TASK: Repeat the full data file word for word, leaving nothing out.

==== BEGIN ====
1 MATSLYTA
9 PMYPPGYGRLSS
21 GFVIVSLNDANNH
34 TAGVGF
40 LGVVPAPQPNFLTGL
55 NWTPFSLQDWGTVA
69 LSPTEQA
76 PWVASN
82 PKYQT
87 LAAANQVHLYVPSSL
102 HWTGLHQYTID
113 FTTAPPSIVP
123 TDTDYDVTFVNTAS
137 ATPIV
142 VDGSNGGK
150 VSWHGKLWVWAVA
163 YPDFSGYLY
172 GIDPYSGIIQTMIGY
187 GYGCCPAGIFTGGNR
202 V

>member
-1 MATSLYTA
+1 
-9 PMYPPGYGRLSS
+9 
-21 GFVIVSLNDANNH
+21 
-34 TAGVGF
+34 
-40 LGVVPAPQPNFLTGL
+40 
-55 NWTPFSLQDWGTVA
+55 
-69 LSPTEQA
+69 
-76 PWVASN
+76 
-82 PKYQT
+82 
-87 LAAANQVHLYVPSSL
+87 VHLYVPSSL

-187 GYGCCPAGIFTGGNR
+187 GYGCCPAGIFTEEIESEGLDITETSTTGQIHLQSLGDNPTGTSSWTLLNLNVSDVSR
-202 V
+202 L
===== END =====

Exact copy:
1 MATSLYTA
9 PMYPPGYGRLSS
21 GFVIVSLNDANNH
34 TAGVGF
40 LGVVPAPQPNFLTGL
55 NWTPFSLQDWGTVA
69 LSPTEQA
76 PWVASN
82 PKYQT
87 LAAANQVHLYVPSSL
102 HWTGLHQYTID
113 FTTAPPSIVP
123 TDTDYDVTFVNTAS
137 ATPIV
142 VDGSNGGK
150 VSWHGKLWVWAVA
163 YPDFSGYLY
172 GIDPYSGIIQTMIGY
187 GYGCCPAGIFTGGNR
202 V

>member
-1 MATSLYTA
+1 
-9 PMYPPGYGRLSS
+9 
-21 GFVIVSLNDANNH
+21 
-34 TAGVGF
+34 
-40 LGVVPAPQPNFLTGL
+40 
-55 NWTPFSLQDWGTVA
+55 
-69 LSPTEQA
+69 
-76 PWVASN
+76 
-82 PKYQT
+82 
-87 LAAANQVHLYVPSSL
+87 VHLYVPSSL

-187 GYGCCPAGIFTGGNR
+187 GYGCCPAGIFTEEIESEGLDITETSTTGQIHLQSLGDNPTGTSSWTLLNLNVSDVSR
-202 V
+202 L